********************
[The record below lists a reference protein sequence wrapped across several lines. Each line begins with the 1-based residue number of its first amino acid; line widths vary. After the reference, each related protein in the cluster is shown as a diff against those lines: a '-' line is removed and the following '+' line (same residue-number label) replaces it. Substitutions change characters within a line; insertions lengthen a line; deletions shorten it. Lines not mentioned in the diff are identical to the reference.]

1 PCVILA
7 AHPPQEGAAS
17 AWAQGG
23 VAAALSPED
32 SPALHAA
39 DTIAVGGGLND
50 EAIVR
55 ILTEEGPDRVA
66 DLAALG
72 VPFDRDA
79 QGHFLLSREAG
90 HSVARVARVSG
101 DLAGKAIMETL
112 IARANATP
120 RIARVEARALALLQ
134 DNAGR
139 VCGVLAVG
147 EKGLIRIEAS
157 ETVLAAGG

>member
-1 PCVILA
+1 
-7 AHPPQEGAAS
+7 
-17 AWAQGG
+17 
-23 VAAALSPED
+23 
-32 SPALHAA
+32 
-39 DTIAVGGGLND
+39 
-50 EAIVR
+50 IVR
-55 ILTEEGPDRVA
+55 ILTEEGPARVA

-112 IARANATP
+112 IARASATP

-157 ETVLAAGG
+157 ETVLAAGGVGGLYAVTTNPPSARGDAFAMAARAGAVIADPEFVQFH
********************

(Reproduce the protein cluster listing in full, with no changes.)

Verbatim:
[The record below lists a reference protein sequence wrapped across several lines. Each line begins with the 1-based residue number of its first amino acid; line widths vary. After the reference, each related protein in the cluster is shown as a diff against those lines: a '-' line is removed and the following '+' line (same residue-number label) replaces it. Substitutions change characters within a line; insertions lengthen a line; deletions shorten it. Lines not mentioned in the diff are identical to the reference.]

1 PCVILA
7 AHPPQEGAAS
17 AWAQGG
23 VAAALSPED
32 SPALHAA
39 DTIAVGGGLND
50 EAIVR
55 ILTEEGPDRVA
66 DLAALG
72 VPFDRDA
79 QGHFLLSREAG
90 HSVARVARVSG
101 DLAGKAIMETL
112 IARANATP
120 RIARVEARALALLQ
134 DNAGR
139 VCGVLAVG
147 EKGLIRIEAS
157 ETVLAAGG

>member
-1 PCVILA
+1 
-7 AHPPQEGAAS
+7 
-17 AWAQGG
+17 
-23 VAAALSPED
+23 
-32 SPALHAA
+32 
-39 DTIAVGGGLND
+39 
-50 EAIVR
+50 IVR
-55 ILTEEGPDRVA
+55 ILTEEGPARVA

-112 IARANATP
+112 IARASATP

-157 ETVLAAGG
+157 ETVLAAGGVGGLYAVTTNPPSARGDAFAMAARAGAVIADPEFVQFH